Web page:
|Arabic script (primarily Nastaliq)|
Torwali is a minor language of Pakistan which is mainly spoken in Central Swat District, it is given a space in this map.
Torwali (توروالی) is an Indo-Aryan language mainly spoken in the Bahrain and Chail areas of the Swat District in Pakistan. The language and other non-Pashtun communities are often referred to as "Kohistani" which is a name given by the Swat Pashtuns. Fredrik Barth says "The Pathans call them, and all other Muhammadans of Indian descent in the Hindu Kush valleys, Kohistanis". The Torwali language is said to have originated from the pre-Muslim communities of Swat. It is the closest modern Indo-Aryan language still spoken today to Niya, a dialect of Gāndhārī, a Middle Indo-Aryan language spoken in the ancient region of Gandhara.
Torwali is an endangered language: it is characterised as "definitely endangered" by UNESCO's Atlas of Endangered Languages, and as "vulnerable" by the Catalogue of Endangered Languages. There have been efforts to revitalize the language since 2004, and mother tongue community schools have been established by Idara Baraye Taleem-o-Taraqi (IBT).
Although descriptions of Torwali phonology have appeared in the literature, some questions still remain unanswered.
|Close||i iː||u uː|
|Mid||e eː||o oː|
Edelman's analysis, which was based on Grierson and Morgenstierne, shows nasal counterparts to at least /e o a/ and also found a series of central (reduced?) vowels, transcribed as: ⟨ä⟩, ⟨ü⟩, ⟨ö⟩.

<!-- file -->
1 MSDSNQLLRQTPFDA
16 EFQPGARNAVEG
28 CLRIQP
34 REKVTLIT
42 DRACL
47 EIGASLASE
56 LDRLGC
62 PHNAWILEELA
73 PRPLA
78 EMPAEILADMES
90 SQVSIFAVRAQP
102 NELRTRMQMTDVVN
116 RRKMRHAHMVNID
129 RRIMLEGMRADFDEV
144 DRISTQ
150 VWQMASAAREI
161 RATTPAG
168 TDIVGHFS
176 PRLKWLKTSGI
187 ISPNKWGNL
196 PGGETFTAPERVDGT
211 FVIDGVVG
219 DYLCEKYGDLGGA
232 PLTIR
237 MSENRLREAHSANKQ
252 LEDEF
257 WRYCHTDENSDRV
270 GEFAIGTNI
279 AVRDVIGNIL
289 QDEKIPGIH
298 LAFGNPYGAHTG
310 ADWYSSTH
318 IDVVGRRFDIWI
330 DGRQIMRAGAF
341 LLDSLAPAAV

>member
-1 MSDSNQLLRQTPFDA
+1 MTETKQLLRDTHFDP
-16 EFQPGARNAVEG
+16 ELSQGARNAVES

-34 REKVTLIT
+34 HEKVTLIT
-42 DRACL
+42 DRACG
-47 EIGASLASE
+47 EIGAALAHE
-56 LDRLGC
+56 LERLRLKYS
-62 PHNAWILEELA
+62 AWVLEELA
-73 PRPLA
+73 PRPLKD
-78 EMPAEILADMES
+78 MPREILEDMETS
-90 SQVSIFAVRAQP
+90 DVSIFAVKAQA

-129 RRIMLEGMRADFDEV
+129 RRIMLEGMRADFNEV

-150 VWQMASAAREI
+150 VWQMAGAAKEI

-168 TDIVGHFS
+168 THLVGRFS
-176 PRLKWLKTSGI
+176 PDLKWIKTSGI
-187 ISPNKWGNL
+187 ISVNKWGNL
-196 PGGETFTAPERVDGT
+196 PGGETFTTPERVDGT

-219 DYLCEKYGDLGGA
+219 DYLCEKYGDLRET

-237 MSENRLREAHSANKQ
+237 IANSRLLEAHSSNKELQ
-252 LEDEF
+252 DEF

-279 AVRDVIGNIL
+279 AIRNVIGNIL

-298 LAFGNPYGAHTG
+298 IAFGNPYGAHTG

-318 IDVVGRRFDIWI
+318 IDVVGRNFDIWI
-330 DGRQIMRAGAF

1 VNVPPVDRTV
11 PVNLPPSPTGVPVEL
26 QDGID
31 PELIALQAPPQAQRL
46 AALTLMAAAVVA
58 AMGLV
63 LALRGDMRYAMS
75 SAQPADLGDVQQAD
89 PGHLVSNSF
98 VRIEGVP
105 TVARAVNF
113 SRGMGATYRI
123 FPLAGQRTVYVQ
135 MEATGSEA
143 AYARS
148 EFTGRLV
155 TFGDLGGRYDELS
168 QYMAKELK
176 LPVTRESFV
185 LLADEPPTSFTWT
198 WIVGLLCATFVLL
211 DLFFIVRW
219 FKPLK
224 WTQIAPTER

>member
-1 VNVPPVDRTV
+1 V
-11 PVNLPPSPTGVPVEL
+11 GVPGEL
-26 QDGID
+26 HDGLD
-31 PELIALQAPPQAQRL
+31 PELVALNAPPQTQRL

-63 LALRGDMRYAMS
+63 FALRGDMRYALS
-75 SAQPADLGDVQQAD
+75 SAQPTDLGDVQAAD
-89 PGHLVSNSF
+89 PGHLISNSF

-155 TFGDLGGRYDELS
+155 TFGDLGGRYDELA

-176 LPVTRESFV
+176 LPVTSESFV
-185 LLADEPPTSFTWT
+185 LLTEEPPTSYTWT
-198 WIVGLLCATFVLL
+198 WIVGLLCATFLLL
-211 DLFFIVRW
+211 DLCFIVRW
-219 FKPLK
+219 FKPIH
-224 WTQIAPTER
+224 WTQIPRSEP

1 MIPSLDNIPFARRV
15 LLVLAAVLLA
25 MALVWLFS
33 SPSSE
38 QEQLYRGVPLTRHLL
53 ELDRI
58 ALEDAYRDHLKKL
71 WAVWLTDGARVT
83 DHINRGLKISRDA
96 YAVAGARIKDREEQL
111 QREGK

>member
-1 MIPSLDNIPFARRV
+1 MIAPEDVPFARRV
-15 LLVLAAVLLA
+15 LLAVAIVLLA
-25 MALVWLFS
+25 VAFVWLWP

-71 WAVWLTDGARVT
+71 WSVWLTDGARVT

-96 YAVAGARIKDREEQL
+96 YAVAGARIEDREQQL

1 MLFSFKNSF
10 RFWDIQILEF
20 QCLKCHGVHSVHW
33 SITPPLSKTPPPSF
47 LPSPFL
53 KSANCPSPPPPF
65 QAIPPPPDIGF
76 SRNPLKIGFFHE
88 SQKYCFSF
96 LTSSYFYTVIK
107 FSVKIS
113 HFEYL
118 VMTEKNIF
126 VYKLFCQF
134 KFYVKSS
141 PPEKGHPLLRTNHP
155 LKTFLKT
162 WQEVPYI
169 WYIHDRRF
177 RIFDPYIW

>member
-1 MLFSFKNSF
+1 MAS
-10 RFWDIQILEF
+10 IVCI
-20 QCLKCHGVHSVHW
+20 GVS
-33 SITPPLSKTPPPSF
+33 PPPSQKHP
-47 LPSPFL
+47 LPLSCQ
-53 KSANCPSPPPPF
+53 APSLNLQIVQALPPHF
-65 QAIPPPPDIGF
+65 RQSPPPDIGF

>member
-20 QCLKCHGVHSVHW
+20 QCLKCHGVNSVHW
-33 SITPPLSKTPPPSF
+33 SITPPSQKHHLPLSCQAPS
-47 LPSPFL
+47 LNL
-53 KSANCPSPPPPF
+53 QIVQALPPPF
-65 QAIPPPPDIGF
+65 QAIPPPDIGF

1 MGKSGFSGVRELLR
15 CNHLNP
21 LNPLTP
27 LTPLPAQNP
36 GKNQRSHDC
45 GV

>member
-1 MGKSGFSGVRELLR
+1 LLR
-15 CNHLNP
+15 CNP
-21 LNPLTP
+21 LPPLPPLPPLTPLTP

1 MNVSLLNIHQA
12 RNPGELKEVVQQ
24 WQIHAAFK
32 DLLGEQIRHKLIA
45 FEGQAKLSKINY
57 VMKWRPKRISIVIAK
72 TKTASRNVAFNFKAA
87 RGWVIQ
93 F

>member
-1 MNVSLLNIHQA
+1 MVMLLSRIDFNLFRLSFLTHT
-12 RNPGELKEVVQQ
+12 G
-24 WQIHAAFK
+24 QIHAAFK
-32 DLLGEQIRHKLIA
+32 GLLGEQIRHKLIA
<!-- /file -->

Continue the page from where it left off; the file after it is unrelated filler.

|Close||i ĩ||(ɨ̙)||u ũ|
|Mid||e ẽ (e̙)||ə (ə̙)||o õ|
|Open||æ æ̃||a ã|
Lunsford had some difficulty determining vowel phonemes and suggested there may be retracted vowels with limited distribution: /ɨ/ (which may be [i̙]), /e̙/, /ə̙/. Retracted or retroflex vowels are also found in Kalash-mondr.
The phonemic status of the breathy voiced series is debatable.
Sounds with particularly uncertain status are marked with a superscript question mark.
((cite journal)): Cite journal requires
... It might be going too far to say that Torwali is the direct lineal descendant of the Niya Prakrit, but there is no doubt that out of all the modern languages it shows the closest resemblance to it. A glance at the map in the Linguistic Survey of India shows that the area at present covered by "Kohistani" is the nearest to that area round Peshawar, where, as stated above, there is most reason to believe was the original home of the Niya Prakrit. That conclusion, which was reached for other reasons, is thus confirmed by the distribution of the modern dialects.